from the GNU version of the Collaborative International Dictionary of English
- n. the topsail on a foremast. See sail.
from The Century Dictionary and Cyclopedia
- n. The square-sail on the foremast next above the course or foresail.
from WordNet 3.0 Copyright 2006 by Princeton University. All rights reserved.
- n. the topsail on a foremast
Sorry, no etymologies found.
The foresail and fore-topsail, emptied of the wind by the manoeuvre, and with no one to bring in the sheet in time, were thundering into ribbons, the heavy boom threshing and splintering from rail to rail.
The fore-topsail would give her the necessary way, but spreading it before she was before the wind would lay her over on her beam ends.
He ran his eyes aloft to make sure that the preparations for goose-einging the fore-topsail were complete, and his gaze lingered for a while longer as he observed the motion of the spars relative to the wild sky.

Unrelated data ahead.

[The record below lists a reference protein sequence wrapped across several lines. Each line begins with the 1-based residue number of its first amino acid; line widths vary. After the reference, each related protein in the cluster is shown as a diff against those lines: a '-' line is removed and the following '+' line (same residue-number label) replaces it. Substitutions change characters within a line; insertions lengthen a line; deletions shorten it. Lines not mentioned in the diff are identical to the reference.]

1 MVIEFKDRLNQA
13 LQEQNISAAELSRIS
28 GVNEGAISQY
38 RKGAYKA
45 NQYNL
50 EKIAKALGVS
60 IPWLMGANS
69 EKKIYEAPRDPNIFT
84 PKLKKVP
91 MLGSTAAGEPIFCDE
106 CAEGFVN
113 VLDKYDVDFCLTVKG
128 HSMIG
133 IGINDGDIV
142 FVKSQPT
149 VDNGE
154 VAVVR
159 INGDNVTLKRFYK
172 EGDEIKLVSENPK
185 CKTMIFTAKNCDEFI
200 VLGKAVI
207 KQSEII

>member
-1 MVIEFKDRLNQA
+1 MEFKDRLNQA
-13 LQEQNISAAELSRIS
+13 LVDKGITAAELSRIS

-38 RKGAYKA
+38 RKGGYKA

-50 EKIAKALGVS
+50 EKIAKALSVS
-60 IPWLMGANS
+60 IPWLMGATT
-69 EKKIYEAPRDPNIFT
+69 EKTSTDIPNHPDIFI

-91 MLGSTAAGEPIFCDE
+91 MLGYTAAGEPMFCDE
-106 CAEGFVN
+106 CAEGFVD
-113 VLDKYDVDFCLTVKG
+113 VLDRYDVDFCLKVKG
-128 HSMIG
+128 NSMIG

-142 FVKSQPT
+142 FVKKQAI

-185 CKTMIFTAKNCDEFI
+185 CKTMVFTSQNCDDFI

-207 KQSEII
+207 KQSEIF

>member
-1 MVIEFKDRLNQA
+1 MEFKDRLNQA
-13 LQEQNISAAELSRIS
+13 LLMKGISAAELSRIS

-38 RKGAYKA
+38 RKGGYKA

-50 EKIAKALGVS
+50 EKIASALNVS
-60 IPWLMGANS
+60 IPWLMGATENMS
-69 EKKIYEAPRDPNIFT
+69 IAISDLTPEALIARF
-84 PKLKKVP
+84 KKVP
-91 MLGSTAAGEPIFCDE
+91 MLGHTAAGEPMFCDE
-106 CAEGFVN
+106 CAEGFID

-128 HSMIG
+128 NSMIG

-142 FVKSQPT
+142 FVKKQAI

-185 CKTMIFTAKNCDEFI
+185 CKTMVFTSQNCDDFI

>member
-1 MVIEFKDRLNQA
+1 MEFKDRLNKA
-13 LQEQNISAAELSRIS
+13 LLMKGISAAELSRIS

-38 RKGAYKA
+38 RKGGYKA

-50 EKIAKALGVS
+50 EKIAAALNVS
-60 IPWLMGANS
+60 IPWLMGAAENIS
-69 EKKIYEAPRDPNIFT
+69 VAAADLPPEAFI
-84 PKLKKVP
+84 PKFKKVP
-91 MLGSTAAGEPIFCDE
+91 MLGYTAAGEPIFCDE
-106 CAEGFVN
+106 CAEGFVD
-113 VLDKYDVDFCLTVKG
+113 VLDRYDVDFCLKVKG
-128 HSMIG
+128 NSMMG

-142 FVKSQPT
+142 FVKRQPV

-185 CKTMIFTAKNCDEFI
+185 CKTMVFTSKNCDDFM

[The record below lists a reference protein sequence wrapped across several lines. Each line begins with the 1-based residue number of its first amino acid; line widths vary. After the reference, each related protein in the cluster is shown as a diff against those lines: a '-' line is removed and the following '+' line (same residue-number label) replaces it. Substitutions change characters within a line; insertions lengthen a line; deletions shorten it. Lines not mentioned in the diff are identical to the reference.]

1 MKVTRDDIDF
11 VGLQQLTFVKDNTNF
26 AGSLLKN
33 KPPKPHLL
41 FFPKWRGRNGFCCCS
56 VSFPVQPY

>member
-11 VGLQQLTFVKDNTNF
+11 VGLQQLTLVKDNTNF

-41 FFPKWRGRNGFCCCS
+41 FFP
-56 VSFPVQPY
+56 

He soon hailed the deck from the fore-topsail yard, and said he saw a boat broad off on the weather bow, with her sails spread "wing and wing," and steering directly for the brig.
It was near the close of the first watch when the fore-topsail getting loose on the lee yard arm, I went aloft to secure it.
A gale of wind occurred on the coast, and the crew were ordered aloft to reef the fore-topsail.
It was not long before the wind swept across the waves with almost resistless force, when it was found necessary to strip the brig of all canvas, excepting a storm main-staysail and close-reefed fore-topsail; the yards were braced up, the helm lashed a-lee, and the brig was laid to.
The captain's prediction was verified; for the wind continued to increase, accompanied with fine drizzling rain, until about nine o'clock, when orders were given to take another reef in the mainsail, and double reef the fore-topsail.
It increased to the strength of a hurricane towards one o'clock in the morning, when, the fore-topsail and mizzen staysail blowing away, the ship had to content herself with running under bare poles, careering through the water faster than ever.
Captain Miles was just thinking of setting the spanker and bending a new fore-topsail, when, as if it had been all at once shut off from its source, the strong north-western wind in a moment ceased to blow.